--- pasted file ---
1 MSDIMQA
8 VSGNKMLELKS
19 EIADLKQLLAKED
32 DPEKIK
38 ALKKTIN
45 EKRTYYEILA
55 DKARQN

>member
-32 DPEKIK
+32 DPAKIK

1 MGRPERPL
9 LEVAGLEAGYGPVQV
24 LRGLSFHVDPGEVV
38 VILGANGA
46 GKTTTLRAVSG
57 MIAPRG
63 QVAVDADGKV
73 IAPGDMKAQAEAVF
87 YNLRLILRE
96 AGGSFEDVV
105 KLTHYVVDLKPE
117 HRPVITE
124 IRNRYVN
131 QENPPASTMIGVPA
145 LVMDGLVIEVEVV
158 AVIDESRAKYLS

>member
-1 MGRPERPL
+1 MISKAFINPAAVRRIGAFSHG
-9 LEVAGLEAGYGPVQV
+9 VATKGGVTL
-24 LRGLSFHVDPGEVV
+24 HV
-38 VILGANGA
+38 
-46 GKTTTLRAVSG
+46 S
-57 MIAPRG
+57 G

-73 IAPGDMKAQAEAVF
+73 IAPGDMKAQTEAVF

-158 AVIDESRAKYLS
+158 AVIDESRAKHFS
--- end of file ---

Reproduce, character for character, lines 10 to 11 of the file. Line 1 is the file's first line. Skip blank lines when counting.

+32 DPAKIK

1 MGRPERPL